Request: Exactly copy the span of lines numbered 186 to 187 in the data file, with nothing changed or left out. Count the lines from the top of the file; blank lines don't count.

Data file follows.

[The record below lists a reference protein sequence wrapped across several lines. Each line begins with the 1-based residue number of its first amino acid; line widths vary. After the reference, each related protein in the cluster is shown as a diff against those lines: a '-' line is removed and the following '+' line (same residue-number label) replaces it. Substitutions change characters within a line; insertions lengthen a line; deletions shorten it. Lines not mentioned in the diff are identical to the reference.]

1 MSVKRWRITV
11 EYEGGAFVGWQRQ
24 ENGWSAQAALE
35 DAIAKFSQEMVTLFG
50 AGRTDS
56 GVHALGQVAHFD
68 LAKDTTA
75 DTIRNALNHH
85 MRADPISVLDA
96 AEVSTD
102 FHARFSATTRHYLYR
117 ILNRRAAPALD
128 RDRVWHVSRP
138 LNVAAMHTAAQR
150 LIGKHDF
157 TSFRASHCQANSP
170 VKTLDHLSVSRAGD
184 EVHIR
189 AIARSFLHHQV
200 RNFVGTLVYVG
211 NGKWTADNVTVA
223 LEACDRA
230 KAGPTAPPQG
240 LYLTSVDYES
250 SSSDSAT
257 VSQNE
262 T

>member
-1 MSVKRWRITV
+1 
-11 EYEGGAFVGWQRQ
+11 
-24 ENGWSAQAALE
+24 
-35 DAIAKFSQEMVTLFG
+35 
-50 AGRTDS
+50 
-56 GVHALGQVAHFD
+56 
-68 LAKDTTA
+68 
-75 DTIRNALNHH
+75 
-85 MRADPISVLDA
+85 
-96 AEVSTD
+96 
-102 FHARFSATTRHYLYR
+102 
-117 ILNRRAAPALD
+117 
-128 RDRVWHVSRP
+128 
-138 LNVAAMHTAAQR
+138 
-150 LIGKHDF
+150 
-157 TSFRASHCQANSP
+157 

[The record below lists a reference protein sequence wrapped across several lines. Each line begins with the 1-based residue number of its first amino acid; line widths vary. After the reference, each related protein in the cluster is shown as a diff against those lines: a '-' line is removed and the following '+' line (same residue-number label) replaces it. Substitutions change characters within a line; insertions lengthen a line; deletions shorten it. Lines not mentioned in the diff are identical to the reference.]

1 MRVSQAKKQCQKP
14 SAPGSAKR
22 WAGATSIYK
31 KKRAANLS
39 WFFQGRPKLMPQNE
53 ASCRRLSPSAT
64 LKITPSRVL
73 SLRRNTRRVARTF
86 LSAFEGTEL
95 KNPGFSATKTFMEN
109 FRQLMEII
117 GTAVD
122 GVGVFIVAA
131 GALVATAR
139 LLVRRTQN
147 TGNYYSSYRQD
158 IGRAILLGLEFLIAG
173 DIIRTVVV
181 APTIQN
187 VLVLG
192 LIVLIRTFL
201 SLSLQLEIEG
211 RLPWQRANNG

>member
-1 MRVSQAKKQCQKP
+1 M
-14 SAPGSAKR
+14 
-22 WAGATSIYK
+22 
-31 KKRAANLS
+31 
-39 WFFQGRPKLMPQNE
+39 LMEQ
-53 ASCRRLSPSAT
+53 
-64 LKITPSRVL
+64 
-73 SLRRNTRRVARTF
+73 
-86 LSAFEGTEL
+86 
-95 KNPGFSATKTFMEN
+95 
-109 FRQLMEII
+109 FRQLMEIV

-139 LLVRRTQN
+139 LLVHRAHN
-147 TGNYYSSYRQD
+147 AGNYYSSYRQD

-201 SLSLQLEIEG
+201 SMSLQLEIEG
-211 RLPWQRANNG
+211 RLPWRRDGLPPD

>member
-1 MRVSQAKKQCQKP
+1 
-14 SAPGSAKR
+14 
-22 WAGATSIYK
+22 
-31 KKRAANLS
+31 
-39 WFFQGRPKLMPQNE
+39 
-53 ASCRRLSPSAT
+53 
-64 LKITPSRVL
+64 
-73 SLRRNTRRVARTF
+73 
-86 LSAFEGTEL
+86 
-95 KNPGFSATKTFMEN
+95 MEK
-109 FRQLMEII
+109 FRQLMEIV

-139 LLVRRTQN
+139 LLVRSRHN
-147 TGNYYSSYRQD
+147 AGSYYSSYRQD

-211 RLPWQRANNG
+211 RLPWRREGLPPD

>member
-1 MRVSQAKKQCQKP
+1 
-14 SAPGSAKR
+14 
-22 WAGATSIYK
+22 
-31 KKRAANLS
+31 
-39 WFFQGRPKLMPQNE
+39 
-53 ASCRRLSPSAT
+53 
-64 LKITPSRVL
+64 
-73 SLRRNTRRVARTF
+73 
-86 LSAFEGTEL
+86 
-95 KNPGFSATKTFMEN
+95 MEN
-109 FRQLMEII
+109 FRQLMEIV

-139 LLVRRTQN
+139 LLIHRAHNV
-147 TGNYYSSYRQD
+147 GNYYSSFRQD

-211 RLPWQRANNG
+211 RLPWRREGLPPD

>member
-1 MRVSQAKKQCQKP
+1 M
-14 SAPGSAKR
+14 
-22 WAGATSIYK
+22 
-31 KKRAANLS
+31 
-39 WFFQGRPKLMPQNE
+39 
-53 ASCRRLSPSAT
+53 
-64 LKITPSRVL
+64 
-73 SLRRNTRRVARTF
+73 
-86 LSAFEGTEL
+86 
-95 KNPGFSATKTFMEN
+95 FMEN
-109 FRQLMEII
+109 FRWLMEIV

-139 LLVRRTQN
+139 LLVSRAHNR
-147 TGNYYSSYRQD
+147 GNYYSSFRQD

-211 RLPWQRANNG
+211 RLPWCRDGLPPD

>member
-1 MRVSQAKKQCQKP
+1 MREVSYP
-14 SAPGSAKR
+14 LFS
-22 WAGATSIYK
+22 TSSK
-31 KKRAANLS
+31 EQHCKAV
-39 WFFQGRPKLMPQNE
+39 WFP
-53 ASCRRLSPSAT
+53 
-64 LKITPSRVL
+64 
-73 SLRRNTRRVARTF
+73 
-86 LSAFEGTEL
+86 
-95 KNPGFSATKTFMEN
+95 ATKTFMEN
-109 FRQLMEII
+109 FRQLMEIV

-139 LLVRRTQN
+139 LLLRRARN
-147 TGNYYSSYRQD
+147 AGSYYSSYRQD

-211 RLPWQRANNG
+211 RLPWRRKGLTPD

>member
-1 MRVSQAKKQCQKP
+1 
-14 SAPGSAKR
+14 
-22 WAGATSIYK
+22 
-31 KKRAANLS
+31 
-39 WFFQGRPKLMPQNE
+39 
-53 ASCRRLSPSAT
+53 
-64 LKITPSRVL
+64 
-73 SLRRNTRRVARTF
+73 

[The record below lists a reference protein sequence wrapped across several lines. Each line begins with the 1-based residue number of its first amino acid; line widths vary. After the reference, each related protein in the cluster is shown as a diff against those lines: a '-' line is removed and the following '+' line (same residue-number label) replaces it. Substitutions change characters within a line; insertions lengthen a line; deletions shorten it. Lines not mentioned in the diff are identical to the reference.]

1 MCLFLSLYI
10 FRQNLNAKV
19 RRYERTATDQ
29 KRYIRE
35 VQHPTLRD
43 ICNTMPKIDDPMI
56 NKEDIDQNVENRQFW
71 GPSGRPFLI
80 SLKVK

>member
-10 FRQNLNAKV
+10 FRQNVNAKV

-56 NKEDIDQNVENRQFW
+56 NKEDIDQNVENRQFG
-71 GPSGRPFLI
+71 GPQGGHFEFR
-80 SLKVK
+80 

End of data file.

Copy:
-53 ASCRRLSPSAT
+53 